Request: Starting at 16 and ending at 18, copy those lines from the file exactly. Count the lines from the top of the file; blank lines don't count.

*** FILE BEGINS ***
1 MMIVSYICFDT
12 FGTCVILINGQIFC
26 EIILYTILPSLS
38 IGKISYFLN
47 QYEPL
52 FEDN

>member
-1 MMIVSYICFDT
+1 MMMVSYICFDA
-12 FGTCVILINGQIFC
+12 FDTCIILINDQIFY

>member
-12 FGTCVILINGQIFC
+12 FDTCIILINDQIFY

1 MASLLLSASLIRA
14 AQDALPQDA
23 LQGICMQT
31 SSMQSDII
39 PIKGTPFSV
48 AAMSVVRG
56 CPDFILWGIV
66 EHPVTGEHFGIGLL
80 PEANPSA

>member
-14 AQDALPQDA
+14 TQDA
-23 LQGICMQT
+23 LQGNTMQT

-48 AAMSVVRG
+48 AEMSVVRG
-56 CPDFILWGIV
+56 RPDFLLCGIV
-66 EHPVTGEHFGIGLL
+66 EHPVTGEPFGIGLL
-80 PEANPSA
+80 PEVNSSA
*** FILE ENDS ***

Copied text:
14 AQDALPQDA
23 LQGICMQT
31 SSMQSDII